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The Starting 5: Welcome to the Season, Good Kobe

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The Starting 5: A look at some of the best hoops content from around the Internet 

1. “Kobe Bryant looks like an NBA player again, can it last?” – Harrison Faigen of Silver Screen and Roll

In a shocking development, the light bulb has come on in Kobe’s head. He’s finally backing up his talk about turning over the team to his much younger teammates, and it’s resulted in generally better play from the Lakers. Faigen offers a fantastic breakdown on how Kobe has improved and whether or not it’s sustainable.

I’d like to pose a question for Lakers fans, though: would you rather have the Kobe of the past five games playing for the remainder of the season, allowing the youngsters the necessary reps to develop, but causing the team to win too many games to keep its protected top three draft pick?

Or would you rather have Kobe go out with a whimper, delaying the growth of the franchise’s future, but then keeping the top three pick?

2. “Grizzlies treating small ball as their new normal” – Ronald Tillery of The Commercial Appeal

Folks, we’re witnessing one of the most surprising developments in the history of the world: the Memphis Grizzlies are playing small-ball.

The Grit ‘n Grind Grizzlies aren’t just going to non-traditional lineups on occasion — they’re starting one. Mike Conley, Courtney Lee, Jeff Green, Matt Barnes and Marc Gasol have started the past three games, and they’ve accumulated a plus-13.0 net rating in those contests.

Tillery goes in-depth on the change, which could be just what disappointing Memphis needs to regain its mojo.

3. “In Search of Super Mario” – Mark Woods of MVP Ultimate Basketball

Which player selected in the top 11 picks of the 2015 NBA Draft has played the fewest minutes per game this season? If you guessed No. 5 selection Mario Hezonja, you’re correct.

In the Orlando Magic rookie’s 12.2 minutes per contest, he isn’t really doing anything that great. However, Scott Skiles has given Hezonja some run at the point-guard position in his sparse playing time, which could be seen as a surprising move.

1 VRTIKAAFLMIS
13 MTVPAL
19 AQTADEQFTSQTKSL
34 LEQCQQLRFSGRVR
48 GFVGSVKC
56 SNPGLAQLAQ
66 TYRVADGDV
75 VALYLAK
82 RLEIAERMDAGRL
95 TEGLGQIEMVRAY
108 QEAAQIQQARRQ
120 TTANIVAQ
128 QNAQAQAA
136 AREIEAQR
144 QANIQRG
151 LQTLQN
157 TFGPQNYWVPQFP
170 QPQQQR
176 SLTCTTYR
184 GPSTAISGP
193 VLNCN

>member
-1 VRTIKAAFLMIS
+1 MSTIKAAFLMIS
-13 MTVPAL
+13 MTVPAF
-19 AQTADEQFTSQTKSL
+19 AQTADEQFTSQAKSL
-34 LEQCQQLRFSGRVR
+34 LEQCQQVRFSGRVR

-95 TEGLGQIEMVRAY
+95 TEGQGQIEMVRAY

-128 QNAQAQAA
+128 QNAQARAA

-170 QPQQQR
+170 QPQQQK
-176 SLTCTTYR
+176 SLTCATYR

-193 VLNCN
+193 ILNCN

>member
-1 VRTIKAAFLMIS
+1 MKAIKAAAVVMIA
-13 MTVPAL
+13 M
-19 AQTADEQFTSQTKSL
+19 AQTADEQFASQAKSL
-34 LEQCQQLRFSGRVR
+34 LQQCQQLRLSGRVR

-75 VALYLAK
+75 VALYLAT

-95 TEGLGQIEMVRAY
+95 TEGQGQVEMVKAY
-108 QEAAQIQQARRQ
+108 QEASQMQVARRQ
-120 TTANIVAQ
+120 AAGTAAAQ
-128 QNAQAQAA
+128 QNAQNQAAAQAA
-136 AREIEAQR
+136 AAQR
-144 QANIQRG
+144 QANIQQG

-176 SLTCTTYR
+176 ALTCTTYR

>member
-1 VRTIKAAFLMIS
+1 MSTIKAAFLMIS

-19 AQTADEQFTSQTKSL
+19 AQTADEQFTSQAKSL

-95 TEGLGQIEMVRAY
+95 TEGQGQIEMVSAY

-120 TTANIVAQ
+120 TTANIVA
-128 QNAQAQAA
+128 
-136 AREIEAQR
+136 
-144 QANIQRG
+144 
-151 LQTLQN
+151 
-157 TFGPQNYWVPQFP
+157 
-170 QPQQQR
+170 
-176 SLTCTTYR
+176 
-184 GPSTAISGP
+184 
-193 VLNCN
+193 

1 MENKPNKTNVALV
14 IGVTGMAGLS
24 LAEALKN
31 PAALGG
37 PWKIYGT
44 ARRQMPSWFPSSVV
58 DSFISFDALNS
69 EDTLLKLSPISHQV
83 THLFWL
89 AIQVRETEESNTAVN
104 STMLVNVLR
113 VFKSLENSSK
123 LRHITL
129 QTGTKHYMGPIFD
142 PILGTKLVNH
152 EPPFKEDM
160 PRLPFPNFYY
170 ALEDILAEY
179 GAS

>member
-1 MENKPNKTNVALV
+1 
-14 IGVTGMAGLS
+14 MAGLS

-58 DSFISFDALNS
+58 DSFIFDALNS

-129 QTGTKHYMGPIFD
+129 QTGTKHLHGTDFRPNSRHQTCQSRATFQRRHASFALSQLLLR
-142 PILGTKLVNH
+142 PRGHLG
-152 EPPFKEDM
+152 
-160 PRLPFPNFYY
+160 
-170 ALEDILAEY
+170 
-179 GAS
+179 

Woods gets some really candid quotes from the Croatian sharpshooter here.

4. “Carmelo Anthony Is Among the NBA’s Best Defenders – But Are the Numbers Lying” – Chris Herring of The Wall Street Journal

Melo’s offensive numbers this year are down a decent amount. And since he’s obviously a defensive liability, that means rookie Kristaps Porzingis is already the true superstar  in New York.

That’s what many people in the NBA sphere would lead you to believe, but Herring explains here that Melo has actually taken a step forward on the defensive end.

The 31-year-old small forward isn’t quite a lockdown wing as his numbers might suggest, but we need to give him credit for improving a longtime weakness in his game. And Porzingis is great, but I still feel like Melo and the attention he draws offensively is the engine behind that team.

5. “Suns Backcourt Finds Its Balance” – Troy Tauscher of BBALLBREAKDOWN

Besides the Splash Brothers, I’m taking the Eric Bledsoe/Brandon Knight backcourt over any 1-2 combo.

The Goran Dragic-Isaiah Thomas-Bledsoe three-headed monster had plenty of potential, but the trio just never had the chemistry to make it work. As Tauscher details, Knight is willing and has the skills to play off the ball, which fits well next to Bledsoe.

Now that Phoenix’s backcourt is set, it just needs to find some surefire building blocks at the other three positions.

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